The Coveted Stink Soup Recipe
December 3, 2000
I'm making my patented Stink Soup today. It's actally sour cabbage soup (an eastern European delight), but for some reason I've taken to calling it Stink Soup because Joe insists that despite the savory flavor, it has somewhat of a stinky smell coming out of the refrigerator. I don't know about that, but I do know that drinking my Stink Soup sure beats eating from the falafel cart three meals a day.
I developed my taste for Stink Soup when I was but a wee lass. My family used to live in an apartment across the street from a Polish restaurant called "Christine's." Oh, darling Christine. How I miss your vinyl chairs and tacky pastel paneling. Christines had some of the best Polish food I've ever eaten, even to this day. Their peirogies were delectable. Their blintzes were light and scrumptious. And their sour cabbage soup? To quote Primo from the movie Big Night, "...it tastes so good...you have to kill yourself!" Damn, that was good soup.
Another thing about Christines that I remember vividly was their mint jar. Like many diner-esque restaurants, Christines had a jar of mints by the cash register. But this was a special jar. It was shaped like a pig. The pig's head was the lid, which you had to tilt back in order to gain access to the sweet, sweet mints within. But it was all a trick, see. Because when you tilted the head back, the pig jar would emit this horrible sqealing "OINK, OINK, OINK" noise, so loud that everyone in the restaurant would have to turn around and see you greedily stuffing a handful of mints into your pocket, calling attention to the fact that you were indeed the Mint Pig. It was mortifying. But I still really wanted the mints. So I would just try to get my hand in and out of the jar as fast as I possibly could
Yes, Christine's was a good place. But years later, the inevitable occured. My family moved. I went to college. When I got back, Christines had closed down. My little slice of Warsaw was gone forever.
I mourned the loss of Christines for a long time. I especially mourned the loss of the sour cabbage soup, since unlike peirogies and blintzes, I haven't yet been able to find another restaurant that cooks a soup quite like it. (It's not borscht. I've tried borscht, and it's totally different.) Other eastern European diners, even the much lauded 2rd Avenue Deli, just didn't do it for me. Matzoh ball soup just doesn't make me as happy.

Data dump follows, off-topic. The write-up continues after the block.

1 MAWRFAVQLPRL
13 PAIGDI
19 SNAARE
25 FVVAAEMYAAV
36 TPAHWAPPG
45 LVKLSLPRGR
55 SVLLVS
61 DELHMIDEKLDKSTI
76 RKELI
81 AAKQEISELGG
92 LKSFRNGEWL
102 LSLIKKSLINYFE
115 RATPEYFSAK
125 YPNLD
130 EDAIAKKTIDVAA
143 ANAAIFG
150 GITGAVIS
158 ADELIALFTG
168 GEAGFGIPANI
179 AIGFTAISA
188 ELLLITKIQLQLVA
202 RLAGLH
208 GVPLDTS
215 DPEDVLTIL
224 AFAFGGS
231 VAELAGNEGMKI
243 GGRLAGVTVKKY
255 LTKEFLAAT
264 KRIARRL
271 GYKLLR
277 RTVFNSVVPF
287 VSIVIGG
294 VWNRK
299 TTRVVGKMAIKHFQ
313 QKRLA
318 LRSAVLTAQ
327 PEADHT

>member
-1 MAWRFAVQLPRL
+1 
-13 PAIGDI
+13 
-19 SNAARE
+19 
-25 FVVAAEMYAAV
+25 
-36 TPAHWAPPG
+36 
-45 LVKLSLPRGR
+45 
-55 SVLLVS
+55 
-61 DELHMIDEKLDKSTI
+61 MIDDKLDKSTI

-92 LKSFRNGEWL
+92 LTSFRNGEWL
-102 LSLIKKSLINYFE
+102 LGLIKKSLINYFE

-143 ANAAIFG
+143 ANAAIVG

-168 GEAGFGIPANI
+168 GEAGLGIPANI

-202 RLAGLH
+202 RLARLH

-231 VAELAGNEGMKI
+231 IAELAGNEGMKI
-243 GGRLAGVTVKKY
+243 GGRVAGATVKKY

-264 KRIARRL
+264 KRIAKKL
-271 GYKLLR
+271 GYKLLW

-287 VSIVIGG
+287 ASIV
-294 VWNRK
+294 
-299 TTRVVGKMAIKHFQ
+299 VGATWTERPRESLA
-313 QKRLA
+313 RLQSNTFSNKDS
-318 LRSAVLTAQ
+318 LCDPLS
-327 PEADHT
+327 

Not until last year did I come across the notion that I could be a master of my own destiny and make my own sour cabbage soup. The problem was, I had no idea how. There was no recipe that I could find. All I had left were my soupy memories. So that's what I relied on. I tried to remember what the soup tasted like, tried to remember what chunks I had seen floating in the soup, and I just kind of made it up from that point on. And you know what? It turned out really good. At least I think so. In fact, I just had a bowl not ten minutes ago. Jealous? Well, you don't need to be anymore. For detailed below is my E-Z and ultra-precise recipe for Michelle's Stink Soup.
MICHELLE'S STINK SOUP
(so good, you'll have to kill yourself)
Get a thing of sour kraut. I don't know how much. I just usually get the kind that comes in the larger rectangular bag in the cold-cut section at the supermarket. Let's say 4 cups.
Get some cabbage. Again, I'm not sure how much. Maybe half a head if it's one of those big-momma cabbages, or the whole head if it's one of those little cabbages not too much bigger than the head of your Cabbage Patch Kid.
Get some pork. You're going to be cutting it up into little one-inch by one-inch cubes so...get enough to extract, like, thirty cubes. Don't freak out, it makes a lot of soup. Anyway, pork is good for you. Unless you're Kosher. Then don't use pork. Use one of those other dead animals.
Get some potatoes. If you're using big monster potatoes, 3 should be enough. Smaller potatoes, you can use 4 or 5. Potatoes are good. Can't go wrong with potatoes.
Oh, and get some dill weed at the supermarket too.
So, you have a great big empty soup pot, right? It has to be big. Maybe 9 inches high and 12 inches in diameter. Or something like that. Anyway, get a big pot. Dump the sauerkraut in there. Chop up the lettuce into bite-sized pieces and dump those in there. Dump in the pork cubes. Then dump in some water. How much? Good question. I usually put in two full coffee pots of water. How much water that is, I have no clue. But that's not a big deal, because if you need to add more water later, you do that.
Turn on the fire. Stir everything around. When the water starts boiling, turn it down a little and let it do its boiling thing for a while. Then you can dump in some dill (this will make the whole thing dill-icious) and some salt. The salt makes the soup salty, which can be good for counteracting the sourness. It's going to start to smell pretty good by this point. But patience! Let the soup cook for a long time. I'm talking hours here. I'd say about 4 hours, give or take. Cook that sucker until everything in the pot is all soft and falling apart and yummy.
Oh man, that soup be fi-zine. It rocks the hi-zouse. So tasty I have to pull out outdated homie-slang from 1997. Try making a pot of your own, and trust me, you'll be Polish in no time.